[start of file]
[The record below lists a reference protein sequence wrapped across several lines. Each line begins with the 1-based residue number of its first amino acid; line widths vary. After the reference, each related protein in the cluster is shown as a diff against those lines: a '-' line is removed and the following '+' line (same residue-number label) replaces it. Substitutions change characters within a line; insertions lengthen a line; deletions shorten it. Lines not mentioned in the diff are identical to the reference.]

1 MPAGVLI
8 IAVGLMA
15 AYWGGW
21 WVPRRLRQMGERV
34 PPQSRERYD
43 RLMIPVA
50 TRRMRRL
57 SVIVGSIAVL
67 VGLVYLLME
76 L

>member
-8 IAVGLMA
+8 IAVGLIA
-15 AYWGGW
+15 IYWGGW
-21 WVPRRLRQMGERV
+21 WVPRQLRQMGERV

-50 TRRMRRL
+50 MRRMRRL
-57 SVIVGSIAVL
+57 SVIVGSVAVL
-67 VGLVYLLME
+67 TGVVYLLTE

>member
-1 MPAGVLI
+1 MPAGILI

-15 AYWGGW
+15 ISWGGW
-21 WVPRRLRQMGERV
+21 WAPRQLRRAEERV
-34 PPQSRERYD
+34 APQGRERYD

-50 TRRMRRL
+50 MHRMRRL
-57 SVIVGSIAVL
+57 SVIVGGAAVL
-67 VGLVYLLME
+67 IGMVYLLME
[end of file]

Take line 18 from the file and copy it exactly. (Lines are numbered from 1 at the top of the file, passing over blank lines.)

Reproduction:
+21 WVPRQLRQMGERV